For these reasons, I would caution those who are thinking about leaving a secular job for work in the church: Check your motives carefully. If you discover that your desire to serve in the church is motivated in part by a wish to avoid something else unpleasant, maybe it’s time for some real soul-searching and prayer. If I ever serve in full-time ministry again, I don’t want it to be because I’m trying to escape something else. I want it to be because I know I have been called and led by God to enter into that ministry. And I want it to be because I want to, not because I feel compelled to by other considerations.

I’ve been doing some reading lately on co-dependency, and I’ve been reminded how well that description fits me. Co-dependency is a complex dynamic, but simply put, one aspect is that co-dependents try to do a lot of seemingly “good” things for questionable motives. Co-dependents tend to have a lot of their self-esteem wrapped up in feeling like they are able to “help” others, but often they wind up being manipulative and controlling in order to try to get others around them to do what they “should” do. Co-dependents are often suckers for the helping fields in employment, too. Not that all people who work in helping fields are “suckers.” But there are positive and negative motives for going into the helping fields, and if we are drawn to that sort of work in order to bolster flagging self-esteem, we’re liable to be in for a rude awakening.

“That’s Why They Call It Work!”

At any rate, with respect to job satisfaction, maybe the bottom line is that in a fallen world we’re always going to feel dissatisfied in our work to some degree. I guess it goes back to that thing in Genesis about toiling “by the sweat of our brow,” due to Adam’s sin. One wry quote I’ve heard from people is “That’s why they call it work!”–meaning, of course, that labor is to some extent unpleasant and unsatisfying by nature, which is why it’s called “work” in the first place.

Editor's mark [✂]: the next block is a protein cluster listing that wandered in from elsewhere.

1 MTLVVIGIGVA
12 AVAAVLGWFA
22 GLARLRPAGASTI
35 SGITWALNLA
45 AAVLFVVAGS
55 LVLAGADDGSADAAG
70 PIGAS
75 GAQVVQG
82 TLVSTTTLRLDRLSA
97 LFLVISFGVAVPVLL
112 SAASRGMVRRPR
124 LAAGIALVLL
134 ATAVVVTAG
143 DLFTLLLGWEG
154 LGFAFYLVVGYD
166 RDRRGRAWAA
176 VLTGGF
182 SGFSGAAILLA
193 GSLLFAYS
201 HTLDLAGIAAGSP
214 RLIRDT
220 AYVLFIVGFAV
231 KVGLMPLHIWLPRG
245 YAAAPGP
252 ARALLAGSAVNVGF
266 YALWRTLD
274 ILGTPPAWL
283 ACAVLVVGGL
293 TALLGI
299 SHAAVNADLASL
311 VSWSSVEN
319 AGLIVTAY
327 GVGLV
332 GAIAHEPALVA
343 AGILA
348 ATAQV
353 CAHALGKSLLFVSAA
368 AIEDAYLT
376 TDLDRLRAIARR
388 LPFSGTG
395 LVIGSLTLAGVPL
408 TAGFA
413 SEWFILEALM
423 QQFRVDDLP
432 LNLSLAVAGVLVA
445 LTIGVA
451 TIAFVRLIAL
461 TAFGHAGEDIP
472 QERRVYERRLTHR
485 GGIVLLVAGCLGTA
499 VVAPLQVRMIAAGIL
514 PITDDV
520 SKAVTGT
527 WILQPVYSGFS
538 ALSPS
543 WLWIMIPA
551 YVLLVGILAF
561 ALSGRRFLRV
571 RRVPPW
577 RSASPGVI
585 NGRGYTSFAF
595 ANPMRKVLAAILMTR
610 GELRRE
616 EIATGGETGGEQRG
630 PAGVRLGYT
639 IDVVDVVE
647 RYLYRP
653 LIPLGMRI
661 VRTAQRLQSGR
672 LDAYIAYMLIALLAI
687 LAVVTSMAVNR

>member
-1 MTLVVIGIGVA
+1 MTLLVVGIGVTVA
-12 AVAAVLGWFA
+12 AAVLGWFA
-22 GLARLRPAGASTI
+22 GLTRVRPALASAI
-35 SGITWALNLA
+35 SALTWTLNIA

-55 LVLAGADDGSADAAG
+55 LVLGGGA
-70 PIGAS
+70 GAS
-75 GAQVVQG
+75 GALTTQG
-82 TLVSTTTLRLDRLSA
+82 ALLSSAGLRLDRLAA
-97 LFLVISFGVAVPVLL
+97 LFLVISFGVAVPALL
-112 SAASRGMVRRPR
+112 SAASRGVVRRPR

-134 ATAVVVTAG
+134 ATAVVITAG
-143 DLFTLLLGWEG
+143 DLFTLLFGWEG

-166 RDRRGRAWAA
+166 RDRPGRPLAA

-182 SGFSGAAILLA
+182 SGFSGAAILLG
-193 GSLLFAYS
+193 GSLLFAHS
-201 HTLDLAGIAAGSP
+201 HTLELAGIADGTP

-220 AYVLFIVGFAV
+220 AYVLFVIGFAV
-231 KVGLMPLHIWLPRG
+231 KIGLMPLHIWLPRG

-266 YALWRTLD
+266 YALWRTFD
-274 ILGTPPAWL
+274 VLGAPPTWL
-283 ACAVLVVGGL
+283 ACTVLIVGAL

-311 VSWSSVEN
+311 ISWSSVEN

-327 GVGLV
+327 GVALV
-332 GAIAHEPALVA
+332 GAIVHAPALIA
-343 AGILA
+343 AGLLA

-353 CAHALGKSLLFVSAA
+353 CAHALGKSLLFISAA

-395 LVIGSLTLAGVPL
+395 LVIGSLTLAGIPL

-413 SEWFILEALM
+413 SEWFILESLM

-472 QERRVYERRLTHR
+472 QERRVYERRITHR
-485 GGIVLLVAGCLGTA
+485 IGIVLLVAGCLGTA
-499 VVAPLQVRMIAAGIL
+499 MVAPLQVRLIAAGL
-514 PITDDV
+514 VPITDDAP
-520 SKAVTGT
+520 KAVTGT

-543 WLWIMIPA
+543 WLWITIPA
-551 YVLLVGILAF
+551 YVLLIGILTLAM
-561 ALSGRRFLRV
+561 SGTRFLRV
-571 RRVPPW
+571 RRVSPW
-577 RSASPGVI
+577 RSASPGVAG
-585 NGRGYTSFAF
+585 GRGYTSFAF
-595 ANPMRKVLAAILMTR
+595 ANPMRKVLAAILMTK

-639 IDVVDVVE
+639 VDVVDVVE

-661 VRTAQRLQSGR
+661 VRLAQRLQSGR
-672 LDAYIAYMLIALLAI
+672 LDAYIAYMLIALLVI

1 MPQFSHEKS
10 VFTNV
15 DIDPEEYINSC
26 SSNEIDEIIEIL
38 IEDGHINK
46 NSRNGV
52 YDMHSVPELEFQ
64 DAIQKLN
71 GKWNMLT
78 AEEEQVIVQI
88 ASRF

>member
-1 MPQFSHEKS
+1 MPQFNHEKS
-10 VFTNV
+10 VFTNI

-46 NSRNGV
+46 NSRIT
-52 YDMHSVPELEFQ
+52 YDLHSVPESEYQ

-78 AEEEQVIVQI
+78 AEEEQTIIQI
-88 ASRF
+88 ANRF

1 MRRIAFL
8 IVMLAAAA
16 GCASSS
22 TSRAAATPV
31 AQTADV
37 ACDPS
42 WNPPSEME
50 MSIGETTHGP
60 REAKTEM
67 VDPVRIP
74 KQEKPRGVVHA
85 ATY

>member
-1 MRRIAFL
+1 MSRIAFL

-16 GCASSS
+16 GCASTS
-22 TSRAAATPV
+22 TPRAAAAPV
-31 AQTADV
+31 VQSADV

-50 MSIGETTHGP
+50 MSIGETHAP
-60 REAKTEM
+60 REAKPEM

But is that really true? After all, there are those seemingly rare and fortunate people who really love their jobs. “I can’t believe I’m getting paid to do this!” is their exclamation of delight. I must confess I envy those people. Referring to my pastor again, I think he would say that people who love their jobs are people who know who they are and who are doing work that’s in keeping with their true identity. That rings true with me. My challenge in working this out has been actually knowing who I am (that is, who God says I am), and knowing how that should direct my vocational choices. Ultimately it brings me back around to one of the dilemmas we started with: I think I know what I want to do. I just can’t figure out how to make a living at it.

The Importance of Attitude

I’m starting to think, though, that part of what enables people to love their work is their attitude about work and life in general. I would wager that people who love their jobs are people who are able to put a positive spin on almost anything they do and enjoy it. If that’s the case, then I need God to do some work on my heart, because I don’t enjoy work most of the time. I’m pretty sure I’m in need of an attitude adjustment. Maybe what I need is what the apostle Paul described in these words:

“I have learned to be content whatever the circumstances. 12 I know what it is to be in need, and I know what it is to have plenty. I have learned the secret of being content in any and every situation, whether well fed or hungry, whether living in plenty or in want: 13 I can do everything through him who gives me strength.” (Phil 4:11-13, NIV, colon added)

And also:

“6 But godliness with contentment is great gain. 7 For we brought nothing into the world, and we can take nothing out of it. 8 But if we have food and clothing, we will be content with that.” (1 Tim 6:6-8, NIV)

I will conclude this reflection on work and job satisfaction with a quote from the song “Great American Novel” by Larry Norman:

“Don’t ask me for the answer, I’ve only got one:
That a man leaves his darkness when he follows the Son”